In our globalized world, the movement of people, goods, and ideas never stops. This openness offers all of us tremendous opportunities. But it also brings new security challenges. Terrorism and violent crime, trafficking of humans and smuggling of illicit goods, cyber threats, violent extremism, and new pandemic diseases are threats that don’t recognize national boundaries. Our work at DHS must therefore extend beyond our own borders. We work internationally not only to maintain our physical security, but also protect our economic security.
DHS has personnel stationed in more than 75 countries, the third-largest civilian footprint of any U.S. agency working overseas.
These men and women work with their international counterparts to identify known or suspected terrorists and cyber threats, take down organized crime rings, and stop the proliferation of dangerous weapons. They interdict drugs and human smugglers heading to our air, land, and sea borders.
By securing air, land, and sea transport systems, DHS also supports travel and trade that provide millions of American jobs in manufacturing, tourism, and other industries. We inspect overseas airports with flights to the United States and seaports that ship goods to our shores. We also protect American ideas and legitimate businesses by seizing counterfeit goods and cracking down on intellectual property theft online.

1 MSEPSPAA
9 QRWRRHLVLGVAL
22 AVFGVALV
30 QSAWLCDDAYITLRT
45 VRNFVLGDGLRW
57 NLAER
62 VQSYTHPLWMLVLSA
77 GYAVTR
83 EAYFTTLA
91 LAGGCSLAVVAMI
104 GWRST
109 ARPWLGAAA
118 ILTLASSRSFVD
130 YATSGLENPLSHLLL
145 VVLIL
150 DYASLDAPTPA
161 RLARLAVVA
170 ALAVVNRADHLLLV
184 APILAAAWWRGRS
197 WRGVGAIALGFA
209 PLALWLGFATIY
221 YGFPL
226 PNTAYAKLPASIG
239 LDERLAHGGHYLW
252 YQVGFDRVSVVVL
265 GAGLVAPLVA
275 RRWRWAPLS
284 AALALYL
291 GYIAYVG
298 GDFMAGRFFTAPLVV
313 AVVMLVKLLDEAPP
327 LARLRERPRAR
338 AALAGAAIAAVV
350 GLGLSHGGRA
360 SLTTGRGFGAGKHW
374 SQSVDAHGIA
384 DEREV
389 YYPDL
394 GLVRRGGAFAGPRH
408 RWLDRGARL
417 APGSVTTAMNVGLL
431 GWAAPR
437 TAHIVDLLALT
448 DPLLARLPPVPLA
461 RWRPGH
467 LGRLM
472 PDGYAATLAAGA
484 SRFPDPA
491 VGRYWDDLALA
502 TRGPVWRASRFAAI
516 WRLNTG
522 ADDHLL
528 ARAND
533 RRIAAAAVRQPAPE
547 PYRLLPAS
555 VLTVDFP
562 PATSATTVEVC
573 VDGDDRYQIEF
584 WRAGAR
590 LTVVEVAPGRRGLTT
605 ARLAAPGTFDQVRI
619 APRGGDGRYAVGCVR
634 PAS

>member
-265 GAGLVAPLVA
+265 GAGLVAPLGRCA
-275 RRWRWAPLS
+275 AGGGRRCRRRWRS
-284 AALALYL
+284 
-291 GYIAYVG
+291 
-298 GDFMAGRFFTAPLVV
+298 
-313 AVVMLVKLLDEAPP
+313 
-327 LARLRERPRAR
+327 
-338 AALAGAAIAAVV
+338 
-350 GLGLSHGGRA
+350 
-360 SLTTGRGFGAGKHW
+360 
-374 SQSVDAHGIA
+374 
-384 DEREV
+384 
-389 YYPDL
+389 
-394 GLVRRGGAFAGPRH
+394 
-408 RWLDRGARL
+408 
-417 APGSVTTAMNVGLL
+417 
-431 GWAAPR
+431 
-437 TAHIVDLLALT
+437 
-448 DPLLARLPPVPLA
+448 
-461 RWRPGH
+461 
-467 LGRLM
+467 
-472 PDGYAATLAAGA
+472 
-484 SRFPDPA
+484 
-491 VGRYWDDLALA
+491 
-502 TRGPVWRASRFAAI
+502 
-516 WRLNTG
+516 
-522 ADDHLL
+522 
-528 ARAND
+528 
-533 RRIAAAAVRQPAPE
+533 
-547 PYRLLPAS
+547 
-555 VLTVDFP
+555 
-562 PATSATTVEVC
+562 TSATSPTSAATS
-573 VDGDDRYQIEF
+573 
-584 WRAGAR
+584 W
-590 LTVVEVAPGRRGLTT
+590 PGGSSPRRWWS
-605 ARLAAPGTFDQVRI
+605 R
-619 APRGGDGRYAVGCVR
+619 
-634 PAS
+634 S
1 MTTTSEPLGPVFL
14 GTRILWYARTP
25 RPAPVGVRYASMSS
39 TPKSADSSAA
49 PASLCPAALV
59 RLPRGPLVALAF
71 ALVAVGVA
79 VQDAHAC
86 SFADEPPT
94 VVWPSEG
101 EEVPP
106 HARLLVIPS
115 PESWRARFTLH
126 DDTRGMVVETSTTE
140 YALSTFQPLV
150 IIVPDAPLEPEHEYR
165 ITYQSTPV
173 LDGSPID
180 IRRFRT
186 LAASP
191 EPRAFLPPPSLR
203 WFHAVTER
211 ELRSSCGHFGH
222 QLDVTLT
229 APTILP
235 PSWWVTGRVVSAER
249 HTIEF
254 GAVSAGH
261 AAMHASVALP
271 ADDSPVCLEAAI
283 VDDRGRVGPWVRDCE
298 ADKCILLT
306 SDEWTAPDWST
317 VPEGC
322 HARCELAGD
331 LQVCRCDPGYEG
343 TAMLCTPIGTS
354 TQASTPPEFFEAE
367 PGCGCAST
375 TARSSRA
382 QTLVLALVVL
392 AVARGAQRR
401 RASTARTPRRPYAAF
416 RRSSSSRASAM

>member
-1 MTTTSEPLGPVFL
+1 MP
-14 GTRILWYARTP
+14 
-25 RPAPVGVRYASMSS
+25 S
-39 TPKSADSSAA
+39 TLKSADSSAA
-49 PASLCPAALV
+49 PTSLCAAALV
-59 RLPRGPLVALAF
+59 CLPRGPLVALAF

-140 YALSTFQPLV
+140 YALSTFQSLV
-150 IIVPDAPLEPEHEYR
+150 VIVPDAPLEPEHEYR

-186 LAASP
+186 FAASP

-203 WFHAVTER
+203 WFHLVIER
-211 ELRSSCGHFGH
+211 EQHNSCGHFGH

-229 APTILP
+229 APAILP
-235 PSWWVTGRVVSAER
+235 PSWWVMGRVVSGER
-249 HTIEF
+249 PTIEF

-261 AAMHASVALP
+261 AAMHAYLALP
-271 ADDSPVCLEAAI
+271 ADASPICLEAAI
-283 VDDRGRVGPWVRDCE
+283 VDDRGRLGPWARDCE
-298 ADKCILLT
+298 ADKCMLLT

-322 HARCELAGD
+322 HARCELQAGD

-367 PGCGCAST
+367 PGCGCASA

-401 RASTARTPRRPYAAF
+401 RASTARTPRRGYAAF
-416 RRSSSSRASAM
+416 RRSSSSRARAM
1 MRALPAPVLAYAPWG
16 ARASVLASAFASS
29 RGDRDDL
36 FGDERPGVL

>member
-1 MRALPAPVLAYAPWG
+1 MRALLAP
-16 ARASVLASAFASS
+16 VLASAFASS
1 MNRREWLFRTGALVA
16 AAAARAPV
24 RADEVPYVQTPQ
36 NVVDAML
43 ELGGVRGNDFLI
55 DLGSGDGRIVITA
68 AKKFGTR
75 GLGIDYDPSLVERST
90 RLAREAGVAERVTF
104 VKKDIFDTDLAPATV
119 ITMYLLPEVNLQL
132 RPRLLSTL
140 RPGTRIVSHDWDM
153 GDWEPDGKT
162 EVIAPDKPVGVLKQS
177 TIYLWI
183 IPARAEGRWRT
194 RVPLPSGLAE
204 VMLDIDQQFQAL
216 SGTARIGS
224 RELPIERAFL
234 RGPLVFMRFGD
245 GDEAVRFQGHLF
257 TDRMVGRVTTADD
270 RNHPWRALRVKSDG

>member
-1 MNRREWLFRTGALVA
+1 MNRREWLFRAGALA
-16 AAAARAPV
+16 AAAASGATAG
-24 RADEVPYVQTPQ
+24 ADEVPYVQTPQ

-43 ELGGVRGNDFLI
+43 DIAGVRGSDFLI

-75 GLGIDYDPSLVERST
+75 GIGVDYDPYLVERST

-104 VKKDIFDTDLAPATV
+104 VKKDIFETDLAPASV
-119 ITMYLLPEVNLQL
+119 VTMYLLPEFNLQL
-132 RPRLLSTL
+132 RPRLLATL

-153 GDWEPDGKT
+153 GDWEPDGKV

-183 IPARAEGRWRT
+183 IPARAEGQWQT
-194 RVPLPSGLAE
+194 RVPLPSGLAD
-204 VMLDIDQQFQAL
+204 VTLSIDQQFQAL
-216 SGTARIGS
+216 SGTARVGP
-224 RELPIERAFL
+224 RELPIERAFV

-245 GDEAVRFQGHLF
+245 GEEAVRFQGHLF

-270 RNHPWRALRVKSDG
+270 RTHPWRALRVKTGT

Collaborating to Improve Security
DHS has successfully partnered with foreign governments, international organizations, and the aviation industry to strengthen the international aviation system and raise aviation security standards across the globe.
DHS and its international partners have strengthened cybersecurity and protected intellectual property rights. Through this work, we have been able to address cyber threats, including denial of service attacks, attempts to steal intellectual property, and intrusions against government networks and systems that control critical infrastructure.
Our record of enhanced information sharing with internationals partners is further evidenced by dozens of signed international agreements to share information about terrorism, organized crime, smuggling, human trafficking, and science and technology.